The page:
VANCOUVER – Keith Ballard isn’t a superstitious kind of guy.
The Vancouver Canucks defenceman doesn’t balk when he sees a black cat approaching or weave around step ladders.
Maybe that’s why Ballard laughs off any suggestion that winning the Presidents’ Trophy for finishing first overall in the NHL regular season can be a curse for a team with Stanley Cup aspirations.
“I don’t think there is really a curse,” Ballard said after the Canucks practised Friday. “I think it’s made up.
“What are the stats of the 16th-place team winning (the Cup) or the eighth-place or the sixth place? The odds are lower for every place you finish, I’m sure. I like where we are at.”
With just four regular-season games remaining, the Canucks have won the Presidents’ Trophy for the first time in the franchise’s 40-year history.
Vancouver used a 3-1 win over the Los Angeles Kings on Thursday night to improve their record to 52-17-9 for 113 points. No team can catch them down the stretch.
Winning the trophy means the Canucks will enjoy home-ice advantage for the playoffs.
Centre Ryan Kesler said being first is just one step on the road the Canucks want to travel.
“It was a mini-goal on the way to a bigger goal,” said Kesler. “We have bigger fish to fry.”
The trick for Vancouver now is to stay in the kitchen.
Since the Presidents’ Trophy was introduced in the 1985-86 season, only seven of the 28 teams that have won the award went on to hoist the Stanley Cup. Another two lost in the Cup finals.
“I don’t mind those odds,” Vancouver coach Alain Vigneault said with a smile.
The 2008 Detroit Red Wings were the last team to claim both trophies.
Canuck defenceman Christian Ehrhoff knows winning the Presidents’ Trophy doesn’t give you a free pass in the playoffs. He was part of the San Jose Sharks team that finished first in 2009, then lost in the first round of the playoffs to Anaheim.
“It doesn’t buy you a round or anything,” said Ehrhoff. “You still have to be ready.”
The Canucks finish their season by playing the Edmonton Oilers at Rogers Arena on Saturday, then again in Edmonton on Tuesday. They host the Minnesota Wild in their final home game Thursday, then end the season next Saturday in Calgary.
Vigneault has no plans to rest players down the stretch. He wants his team hitting on all cylinders come the playoffs.
“We are going to play and play our best lineup and the best way we can,” he said.
“It’s about playing well, it’s about practising well. We are not going to be judged by how we did during the regular season. We are going to be judged by how we do in the playoffs.”
The Oilers (23-43-11 for 57 points) have the worst record in the league. Ballard said the Canucks won’t take them lightly.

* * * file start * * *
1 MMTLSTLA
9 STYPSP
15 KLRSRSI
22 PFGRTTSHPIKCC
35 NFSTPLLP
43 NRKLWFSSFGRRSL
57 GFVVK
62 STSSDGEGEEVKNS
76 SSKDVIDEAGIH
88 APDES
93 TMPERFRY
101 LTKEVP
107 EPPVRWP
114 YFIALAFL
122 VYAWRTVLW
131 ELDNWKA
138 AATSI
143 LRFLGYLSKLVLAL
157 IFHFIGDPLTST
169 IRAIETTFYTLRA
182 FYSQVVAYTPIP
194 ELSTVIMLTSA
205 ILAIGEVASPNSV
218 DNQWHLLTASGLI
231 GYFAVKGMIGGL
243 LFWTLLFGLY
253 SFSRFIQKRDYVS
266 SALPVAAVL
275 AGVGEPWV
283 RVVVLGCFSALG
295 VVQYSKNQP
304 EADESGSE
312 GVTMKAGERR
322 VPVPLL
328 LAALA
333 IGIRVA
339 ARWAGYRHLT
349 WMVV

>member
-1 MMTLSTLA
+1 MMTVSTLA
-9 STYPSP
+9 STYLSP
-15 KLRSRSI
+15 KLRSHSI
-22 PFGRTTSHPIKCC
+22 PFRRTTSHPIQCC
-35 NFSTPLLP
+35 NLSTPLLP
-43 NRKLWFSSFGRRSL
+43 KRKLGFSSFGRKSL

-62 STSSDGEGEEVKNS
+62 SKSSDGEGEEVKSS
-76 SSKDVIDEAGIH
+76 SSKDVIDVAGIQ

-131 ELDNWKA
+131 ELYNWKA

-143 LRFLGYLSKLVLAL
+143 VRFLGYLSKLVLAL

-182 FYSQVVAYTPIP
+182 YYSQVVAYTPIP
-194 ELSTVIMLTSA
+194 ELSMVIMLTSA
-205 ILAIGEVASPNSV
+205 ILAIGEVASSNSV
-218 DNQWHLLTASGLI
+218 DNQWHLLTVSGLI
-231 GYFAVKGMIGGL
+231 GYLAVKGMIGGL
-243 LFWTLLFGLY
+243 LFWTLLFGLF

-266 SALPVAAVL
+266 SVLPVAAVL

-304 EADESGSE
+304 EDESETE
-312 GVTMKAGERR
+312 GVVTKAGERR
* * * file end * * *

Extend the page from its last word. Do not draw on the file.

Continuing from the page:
“I have been on those teams,” said the Baudette, Minn., native who spent some lean years with the Phoenix Coyotes and Florida Panthers. “They are very dangerous.
“I guarantee those guys haven’t quit. There are a lot of guys who are playing to either make a name for themselves or continue their career.”
Edmonton defenceman Theo Peckham said pride will motivate the Oilers.
“There’s a lot of guys in here that don’t have jobs, myself included,” he said. “We want to take this opportunity to show the organization and the fans back home we want to be Edmonton Oilers and be here next year.”
The last Canadian team to finish first overall was the Ottawa Senators who led the league with 113 points in 2002-2003. They lost in the conference final to New Jersey.
In total, Canadian teams have won the trophy six times. Besides Vancouver and Ottawa, the Edmonton Oilers (1986 and 1987) and the Calgary Flames (1988 and 1989) won it twice each. The Oilers won the Cup in 1987 and the Flames in 1989.
While the Canucks may downplay the importance of finishing first overall, they have a lot of reasons to feel good about themselves.
They lead the NHL with 253 goals scored and have allowed the least in 177. Heading into Friday night’s games the Canucks had the league’s best power play and the top penalty killing.
Vancouver has established team records for points (113), wins (52) and road wins (26).
Daniel Sedin leads the scoring race with 100 points, from 41 goals and 59 assists, eight ahead of Martin St. Louis of the Tampa Bay Lightning. He’s one of the players mentioned for the Hart Trophy as league MVP.
His twin brother Henrik, who won the scoring race last year with 112 points and was awarded the Hart Trophy, is third with 91 points from 19 goals and 72 assists.
Daniel Sedin was named the NHL’s second star of the month after scoring nine goals and collecting 12 assists in 15 games. He also had three game-winning goals.
The Canucks are also getting some of their injured players back. Defenceman Alex Edler, out since Jan. 26 with back surgery, and defenceman Andrew Alberts, who broke his wrist Feb. 15, both practised with the team Friday.
“It feels good to be back on the ice with the guys,” said Edler, Vancouver’s best defenceman before his injury.
“We will see how it feels this week and see what happens next week. Maybe I can play one or two games before the playoffs.”
Defenceman Chris Tanev, who was driven head-first into the boards Thursday by L.A.’s Kyle Clifford, did not practise.
Clifford was given a five-minute major and a game misconduct for the hit.
Vancouver defenceman Dan Hamhuis is also still out with a concussion.
The Canucks have accomplished a lot this season, but Ballard and the rest of the team understands the job is far from done.
“We’re not comfortable yet,” he said. “We’re not satisfied.
“The next four games are for us about getting ready to play, getting our game consistent.”